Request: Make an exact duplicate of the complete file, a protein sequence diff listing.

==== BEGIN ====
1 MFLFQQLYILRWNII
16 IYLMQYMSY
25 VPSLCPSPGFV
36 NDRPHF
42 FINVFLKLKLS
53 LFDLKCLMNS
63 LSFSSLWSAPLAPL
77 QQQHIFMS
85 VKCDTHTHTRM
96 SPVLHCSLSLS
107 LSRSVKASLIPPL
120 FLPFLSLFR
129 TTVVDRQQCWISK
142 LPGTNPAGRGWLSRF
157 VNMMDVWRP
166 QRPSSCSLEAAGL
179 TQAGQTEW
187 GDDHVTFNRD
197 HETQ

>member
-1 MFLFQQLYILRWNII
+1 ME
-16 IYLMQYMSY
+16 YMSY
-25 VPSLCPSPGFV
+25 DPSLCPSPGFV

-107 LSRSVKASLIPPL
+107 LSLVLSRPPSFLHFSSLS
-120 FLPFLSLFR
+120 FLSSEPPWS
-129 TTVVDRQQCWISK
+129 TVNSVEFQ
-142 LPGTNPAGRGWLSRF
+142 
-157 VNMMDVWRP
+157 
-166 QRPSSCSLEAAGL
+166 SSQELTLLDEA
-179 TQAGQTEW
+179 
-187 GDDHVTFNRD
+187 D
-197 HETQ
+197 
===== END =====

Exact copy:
1 MFLFQQLYILRWNII
16 IYLMQYMSY
25 VPSLCPSPGFV
36 NDRPHF
42 FINVFLKLKLS
53 LFDLKCLMNS
63 LSFSSLWSAPLAPL
77 QQQHIFMS
85 VKCDTHTHTRM
96 SPVLHCSLSLS
107 LSRSVKASLIPPL
120 FLPFLSLFR
129 TTVVDRQQCWISK
142 LPGTNPAGRGWLSRF
157 VNMMDVWRP
166 QRPSSCSLEAAGL
179 TQAGQTEW
187 GDDHVTFNRD
197 HETQ

>member
-1 MFLFQQLYILRWNII
+1 ME
-16 IYLMQYMSY
+16 YMSY
-25 VPSLCPSPGFV
+25 DPSLCPSPGFV

-107 LSRSVKASLIPPL
+107 LSLVLSRPPSFLHFSSLS
-120 FLPFLSLFR
+120 FLSSEPPWS
-129 TTVVDRQQCWISK
+129 TVNSVEFQ
-142 LPGTNPAGRGWLSRF
+142 
-157 VNMMDVWRP
+157 
-166 QRPSSCSLEAAGL
+166 SSQELTLLDEA
-179 TQAGQTEW
+179 
-187 GDDHVTFNRD
+187 D
-197 HETQ
+197 